GOG-0213 trial randomized patients with ROC to SCS + CT or chemotherapy alone, and nearly 80% of patients in each group received bevacizumab [8]. In published data, there was no improvement in PFS and OS in surgery group, and even complete resection did not affect the prognosis of patients [9]. These findings changed the previous understanding of the significance of SCS + CT for platinum-sensitive ROC. The DESKTOP III trial enrolled a total of 407 patients who relapsed ≥ 6 months after platinum chemotherapy with a positive AGO score [10]. The final analysis demonstrated that SCS + CT significantly improved the PFS and OS [11]. SOC-1 trial enrolled 357 patients with platinum-sensitive relapsed ovarian cancer with a platinum-free interval of at least 6 months after the end of first-line chemotherapy and were predicted to have potentially resectable disease according to the recurrence score (PET-CT imaging and iMODEL score) [12]. The results showed that SCS + CT was associated with longer PFS but not beneficial to OS.

One published meta-analysis suggested that SCS + CT significantly improved PFS for patients with ROC, but did not improve OS [13]. However, the study did not provide enough available data and did not assess the complications after surgery, making it difficult to fully estimate the clinical benefit of SCS + CT.

Given the conflicting evidence regarding the role of SCS + CT, the study aimed to add additional data by including RCTs and a number of recent publications. The purpose of this meta-analysis was to evaluate the prognostic impact of SCS + CT on patients with ROC. Our secondary purpose was to analyze whether patients could benefit from complete resection. Considering the potential role of unmeasurable confounding factors in the selection of patients, we also performed a sensitivity analysis to determine the impact of unmeasurable confounding factors on our results.

Method

Data sources and searches

This analysis was reported in accordance with the Preferred Reporting Items for Systematic Reviews and Meta-Analyses (PRISMA) guidelines. The protocol was registered to the International Prospective Register of Systematic Review (PROSPERO) with registration number CRD42020209013. From 1946 to April 2021, the following databases were systematically searched: EMBASE, MEDLINE, the Cochrane Database of Systematic Reviews and Cochrane Central Register of Controlled Trials. We also searched abstracts of scientific meetings, registers of clinical trials (https://www.clinicaltrials.gov/) and reference lists of included studies. The search terms including "ovarian cancer", and “secondary cytoreductive surgery”. Manually filter the citation list of the retrieved articles to ensure the sensitivity of the search strategy.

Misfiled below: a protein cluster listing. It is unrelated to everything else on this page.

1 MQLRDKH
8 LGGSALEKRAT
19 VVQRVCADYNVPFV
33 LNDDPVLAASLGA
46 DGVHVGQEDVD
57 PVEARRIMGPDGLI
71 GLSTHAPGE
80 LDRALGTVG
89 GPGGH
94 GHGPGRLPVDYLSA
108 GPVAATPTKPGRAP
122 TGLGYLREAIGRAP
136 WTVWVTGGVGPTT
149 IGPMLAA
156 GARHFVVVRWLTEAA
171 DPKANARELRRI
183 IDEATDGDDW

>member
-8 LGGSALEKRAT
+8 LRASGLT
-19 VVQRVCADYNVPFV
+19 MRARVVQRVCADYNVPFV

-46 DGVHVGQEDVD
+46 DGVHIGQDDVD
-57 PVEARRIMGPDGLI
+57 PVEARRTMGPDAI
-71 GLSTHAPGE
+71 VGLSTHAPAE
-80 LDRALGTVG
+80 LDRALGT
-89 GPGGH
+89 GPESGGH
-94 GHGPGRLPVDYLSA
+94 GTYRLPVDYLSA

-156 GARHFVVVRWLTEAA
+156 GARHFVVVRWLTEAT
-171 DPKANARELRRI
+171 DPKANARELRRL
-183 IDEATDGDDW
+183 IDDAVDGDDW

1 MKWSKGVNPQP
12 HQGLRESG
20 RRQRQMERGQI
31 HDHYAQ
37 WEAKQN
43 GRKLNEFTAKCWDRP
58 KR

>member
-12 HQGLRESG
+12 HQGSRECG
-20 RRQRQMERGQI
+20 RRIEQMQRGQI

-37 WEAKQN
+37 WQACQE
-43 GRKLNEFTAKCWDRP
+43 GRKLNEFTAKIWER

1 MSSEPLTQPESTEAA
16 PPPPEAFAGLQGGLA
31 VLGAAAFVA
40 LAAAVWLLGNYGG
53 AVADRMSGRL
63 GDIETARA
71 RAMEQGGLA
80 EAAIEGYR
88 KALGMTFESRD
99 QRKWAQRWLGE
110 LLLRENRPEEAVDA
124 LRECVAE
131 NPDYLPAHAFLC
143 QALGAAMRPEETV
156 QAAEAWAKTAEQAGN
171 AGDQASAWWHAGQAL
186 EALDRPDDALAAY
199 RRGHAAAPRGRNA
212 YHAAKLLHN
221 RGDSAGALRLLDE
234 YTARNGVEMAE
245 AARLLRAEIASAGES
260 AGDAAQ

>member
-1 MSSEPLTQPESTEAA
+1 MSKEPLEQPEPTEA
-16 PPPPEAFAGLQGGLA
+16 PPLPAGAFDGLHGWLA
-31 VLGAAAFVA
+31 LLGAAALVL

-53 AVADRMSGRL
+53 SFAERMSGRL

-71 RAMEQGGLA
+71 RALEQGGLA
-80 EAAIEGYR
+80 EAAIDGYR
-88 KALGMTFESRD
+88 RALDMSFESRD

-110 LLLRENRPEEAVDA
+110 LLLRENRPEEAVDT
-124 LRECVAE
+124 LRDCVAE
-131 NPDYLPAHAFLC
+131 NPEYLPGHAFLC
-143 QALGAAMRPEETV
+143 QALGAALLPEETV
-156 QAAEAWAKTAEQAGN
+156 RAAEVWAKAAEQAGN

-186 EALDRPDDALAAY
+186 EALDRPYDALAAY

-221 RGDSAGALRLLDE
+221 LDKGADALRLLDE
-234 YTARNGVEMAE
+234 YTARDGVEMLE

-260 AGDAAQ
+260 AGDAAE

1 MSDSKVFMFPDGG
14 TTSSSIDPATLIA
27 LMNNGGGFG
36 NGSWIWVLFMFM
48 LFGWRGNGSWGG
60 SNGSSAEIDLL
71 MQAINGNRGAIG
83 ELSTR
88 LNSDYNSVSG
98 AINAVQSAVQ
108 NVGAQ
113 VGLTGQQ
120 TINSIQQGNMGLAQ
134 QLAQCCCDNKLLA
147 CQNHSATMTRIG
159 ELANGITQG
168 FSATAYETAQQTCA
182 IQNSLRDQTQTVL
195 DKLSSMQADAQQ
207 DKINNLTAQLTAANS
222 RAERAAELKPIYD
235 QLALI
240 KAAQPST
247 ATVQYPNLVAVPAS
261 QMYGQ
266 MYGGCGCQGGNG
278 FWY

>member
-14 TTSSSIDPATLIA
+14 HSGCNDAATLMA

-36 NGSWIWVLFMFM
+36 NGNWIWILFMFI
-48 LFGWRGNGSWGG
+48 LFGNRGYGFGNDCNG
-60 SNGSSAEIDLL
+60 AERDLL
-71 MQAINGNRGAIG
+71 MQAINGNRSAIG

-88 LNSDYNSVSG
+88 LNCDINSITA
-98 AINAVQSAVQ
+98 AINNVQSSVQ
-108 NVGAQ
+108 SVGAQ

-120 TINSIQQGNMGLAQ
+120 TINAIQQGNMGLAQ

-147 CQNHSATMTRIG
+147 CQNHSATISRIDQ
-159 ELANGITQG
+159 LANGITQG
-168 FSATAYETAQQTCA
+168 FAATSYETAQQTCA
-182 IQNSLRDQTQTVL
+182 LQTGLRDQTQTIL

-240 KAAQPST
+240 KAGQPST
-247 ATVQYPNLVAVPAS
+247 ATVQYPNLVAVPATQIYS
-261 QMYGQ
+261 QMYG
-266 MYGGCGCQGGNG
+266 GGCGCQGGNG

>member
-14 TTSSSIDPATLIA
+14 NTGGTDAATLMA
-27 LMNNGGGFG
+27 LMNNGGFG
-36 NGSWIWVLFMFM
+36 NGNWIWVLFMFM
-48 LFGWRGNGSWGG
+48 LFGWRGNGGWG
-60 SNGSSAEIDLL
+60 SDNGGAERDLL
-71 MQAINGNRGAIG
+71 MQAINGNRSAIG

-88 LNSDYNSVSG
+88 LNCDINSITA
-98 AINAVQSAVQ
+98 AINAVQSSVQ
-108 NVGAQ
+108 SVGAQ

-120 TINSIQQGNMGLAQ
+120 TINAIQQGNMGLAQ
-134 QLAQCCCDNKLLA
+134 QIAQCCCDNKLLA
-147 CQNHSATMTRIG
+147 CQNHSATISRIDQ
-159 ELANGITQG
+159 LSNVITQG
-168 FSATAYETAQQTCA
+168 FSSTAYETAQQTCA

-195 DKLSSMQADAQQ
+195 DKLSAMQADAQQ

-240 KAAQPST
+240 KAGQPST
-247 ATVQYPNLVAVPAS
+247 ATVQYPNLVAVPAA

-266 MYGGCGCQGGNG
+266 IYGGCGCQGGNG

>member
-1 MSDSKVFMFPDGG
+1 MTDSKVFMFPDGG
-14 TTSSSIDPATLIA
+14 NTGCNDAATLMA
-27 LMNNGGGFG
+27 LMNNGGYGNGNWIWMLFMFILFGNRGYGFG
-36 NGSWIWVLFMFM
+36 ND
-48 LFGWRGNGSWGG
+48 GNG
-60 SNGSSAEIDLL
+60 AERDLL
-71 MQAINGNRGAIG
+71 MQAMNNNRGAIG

Study selection

Articles were accepted if they complied with the following eligibility criteria: 1) Clinical trials, cohort studies or case–control studies; 2) Patients with a diagnosis of recurrent ovarian cancer; 3) Comparison of secondary cytoreductive surgery plus chemotherapy and chemotherapy alone; 4) Median PFS, OS, the rate of complete resection and complications were reported; 5) Full-text publication; 6) English Publication. All titles identified by the search have been evaluated, and all potentially relevant publications have been fully searched. Two review authors (KG, TA) independently evaluated the eligibility of the papers and resolved their disagreements by discussion or by appeal to a third review author (AB).

Data extraction

The following detailed information was extracted from the included studies according to pre-designed criteria: name of the first author, year of publication, journal, study design, study population, median or average age, intervention method, median OS, median PFS, complications and toxicity. We extracted the hazard ratio (HR) and 95% confidence interval (CI) of PFS and OS for each article. The score of completeness of cytoreduction was evaluated according to Sugarbaker [14]. R0: complete resection (no residual disease); R1: the residual disease with nodules measuring less than 2.5 mm; R2: the residual disease with nodules measuring between 2.5 mm and 2.5 cm; R3: the residual nodules greater than 2.5 cm. When possible, all the data extracted were relevant to an intention-to-treat (ITT) analysis. Two review authors (KG, TA) independently extracted the data into a data abstraction form specially designed for the review. When necessary, the reviewer resolved the differences of opinion by discussing or appealing to a third review author (AB).

Statistical analysis